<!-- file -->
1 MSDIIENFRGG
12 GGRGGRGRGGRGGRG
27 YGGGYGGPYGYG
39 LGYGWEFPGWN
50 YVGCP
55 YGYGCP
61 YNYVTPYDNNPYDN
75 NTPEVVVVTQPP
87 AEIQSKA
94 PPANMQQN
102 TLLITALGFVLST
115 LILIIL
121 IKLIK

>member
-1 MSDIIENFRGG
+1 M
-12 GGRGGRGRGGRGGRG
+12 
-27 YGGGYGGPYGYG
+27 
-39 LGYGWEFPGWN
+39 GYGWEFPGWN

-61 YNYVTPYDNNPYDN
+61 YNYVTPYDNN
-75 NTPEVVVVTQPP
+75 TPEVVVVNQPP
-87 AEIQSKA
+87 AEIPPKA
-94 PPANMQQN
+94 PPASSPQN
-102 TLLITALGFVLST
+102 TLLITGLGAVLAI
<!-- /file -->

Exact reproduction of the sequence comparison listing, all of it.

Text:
1 MSDIIENFRGG
12 GGRGGRGRGGRGGRG
27 YGGGYGGPYGYG
39 LGYGWEFPGWN
50 YVGCP
55 YGYGCP
61 YNYVTPYDNNPYDN
75 NTPEVVVVTQPP
87 AEIQSKA
94 PPANMQQN
102 TLLITALGFVLST
115 LILIIL
121 IKLIK

>member
-1 MSDIIENFRGG
+1 M
-12 GGRGGRGRGGRGGRG
+12 
-27 YGGGYGGPYGYG
+27 
-39 LGYGWEFPGWN
+39 GYGWEFPGWN

-61 YNYVTPYDNNPYDN
+61 YNYVTPYDNN
-75 NTPEVVVVTQPP
+75 TPEVVVVNQPP
-87 AEIQSKA
+87 AEIPPKA
-94 PPANMQQN
+94 PPASSPQN
-102 TLLITALGFVLST
+102 TLLITGLGAVLAI